While trying to maintain my current job I somehow finished my 27 classes, 40 hours of internship and passed two state tests in less than 7 months (I might be an overachiever.) I started to apply to every job within a hour of Austin. With massive budget cuts going on I knew it would be tricky to get a job, but failure is something I have never dealt with well. That summer I went on only one interview (it wasn't a good interview either) but it did not stop my dedication, my life pretty much looked like: work, gym, apply for jobs, see Mr. B or Erica, sleep. Repeat.

In August my life changed even more, I moved out of mine and Erica's apartment into storage and Mr. B's tiny apartment, and Erica moved to Florida. My stress levels at the law firm were out of control, I completely understood their nervousness at me possible leaving but I didn't really need to be told daily I was making a poor decision.

On the last Monday in August school started and I still had no job, that Tuesday I applied for my 175th teaching position. Yes, I am so OCD that I counted every application. And then I told Mr. B, that I would need to revise my plan, possible sub for a year, because I didn't want to start my first year of teaching in the middle of the school year. Because things always go how we want them to.

That Thursday I received a phone call from my 175th application and set up an interview for the next day. The interview went well I thought (I have had less than 7 interviews in my life so I have little to actually go on) and I went straight into work trying not to spend too much time pondering and by 4 that day I was offered the position.

The position was exactly what I wanted: a middle school in South Austin and a technology teacher. I believe I jumped up and down after that final phone call. Oh yea, I did!

Monday and Tuesday of the next week I wrapped up as much as I could at the law firm and on Wednesday I went in for training at the school and started teaching the next Tuesday following Labor Day Weekend.

Up to this point in the story I am sure you are thinking, well lucky you, thousands of teachers were out of work and you got your dream job with no experience. I am nothing but honest, and I will flat out say that that first semester was closer to a nightmare than a dream. I cried a lot those first few weeks, at night away from the kids and I questioned my decision to make these life changes. On top of all of this we were going through a lot of issues finding a place to live and ending my job at the law firm, a story for another post.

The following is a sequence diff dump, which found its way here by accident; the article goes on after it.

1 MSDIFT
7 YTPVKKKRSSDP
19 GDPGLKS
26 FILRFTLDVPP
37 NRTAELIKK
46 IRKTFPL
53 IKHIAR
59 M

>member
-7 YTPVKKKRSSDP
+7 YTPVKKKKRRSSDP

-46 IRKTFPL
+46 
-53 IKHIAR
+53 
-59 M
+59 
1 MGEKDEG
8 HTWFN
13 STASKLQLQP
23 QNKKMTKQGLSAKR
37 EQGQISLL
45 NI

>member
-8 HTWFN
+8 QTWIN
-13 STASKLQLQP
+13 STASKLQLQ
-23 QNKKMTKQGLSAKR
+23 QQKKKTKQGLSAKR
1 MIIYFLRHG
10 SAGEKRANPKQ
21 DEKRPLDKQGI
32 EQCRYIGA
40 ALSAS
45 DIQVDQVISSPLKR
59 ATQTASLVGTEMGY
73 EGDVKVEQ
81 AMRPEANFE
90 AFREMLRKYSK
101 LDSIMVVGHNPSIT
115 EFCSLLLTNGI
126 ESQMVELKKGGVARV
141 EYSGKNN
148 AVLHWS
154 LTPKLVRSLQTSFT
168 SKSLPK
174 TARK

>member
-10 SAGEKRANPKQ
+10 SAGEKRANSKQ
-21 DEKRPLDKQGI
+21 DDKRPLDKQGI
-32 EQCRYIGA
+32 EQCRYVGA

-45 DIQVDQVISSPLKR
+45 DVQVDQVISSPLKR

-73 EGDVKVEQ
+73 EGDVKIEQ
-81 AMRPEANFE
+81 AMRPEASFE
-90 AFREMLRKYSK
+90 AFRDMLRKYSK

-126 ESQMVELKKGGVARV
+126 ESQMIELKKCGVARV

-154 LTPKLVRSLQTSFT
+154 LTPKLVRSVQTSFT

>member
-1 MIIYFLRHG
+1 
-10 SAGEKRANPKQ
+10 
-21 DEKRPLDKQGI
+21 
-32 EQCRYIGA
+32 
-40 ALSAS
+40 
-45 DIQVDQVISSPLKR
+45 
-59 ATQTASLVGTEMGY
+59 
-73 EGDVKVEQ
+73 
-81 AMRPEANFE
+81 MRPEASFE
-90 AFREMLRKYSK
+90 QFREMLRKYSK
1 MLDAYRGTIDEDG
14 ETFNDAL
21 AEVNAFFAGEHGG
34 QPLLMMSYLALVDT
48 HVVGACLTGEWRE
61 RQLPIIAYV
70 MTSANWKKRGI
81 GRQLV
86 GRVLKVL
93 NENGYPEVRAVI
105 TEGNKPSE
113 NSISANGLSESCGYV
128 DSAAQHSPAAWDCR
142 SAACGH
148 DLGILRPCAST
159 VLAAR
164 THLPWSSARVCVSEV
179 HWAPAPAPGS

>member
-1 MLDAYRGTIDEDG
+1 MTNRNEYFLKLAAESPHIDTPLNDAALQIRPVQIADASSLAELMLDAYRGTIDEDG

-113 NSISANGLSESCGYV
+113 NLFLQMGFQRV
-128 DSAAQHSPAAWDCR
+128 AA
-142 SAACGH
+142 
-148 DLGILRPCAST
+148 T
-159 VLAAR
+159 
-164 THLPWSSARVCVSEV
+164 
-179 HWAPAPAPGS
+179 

I had fist fights in my room, was called the B word in two different languages and pretty much felt like I had a classroom running me. There is a silver lining to this story, I only teach a semester class so I was able to start fresh in January in a room that I could slightly organize and that wouldn't of had a sub the first two weeks of school. I am nothing if not determined, did I mention the 175 applications, so I worked with administrators and professional development to create a classroom management plan that would work for our specific demographics. And the spring semester went by so much more smoother and I seemed to find some sort of rhythm. I even enjoyed teaching, shocking! That's not to say there weren't mishaps: a stolen cell phone, shaving cream fights, etc, but I didn't doubt that I was exactly where I was supposed to be in life.

As summer dwindles away I look forward to my 2nd year of teaching, with a new energy and focus because I know that this year won't be about surviving but about thriving.

This post was extremely long and if anyone is actually still reading I apologize, to me it is important to document where my journey started and as you can tell blogging was close to the last thing I was thinking about last year.

The Babbling Box!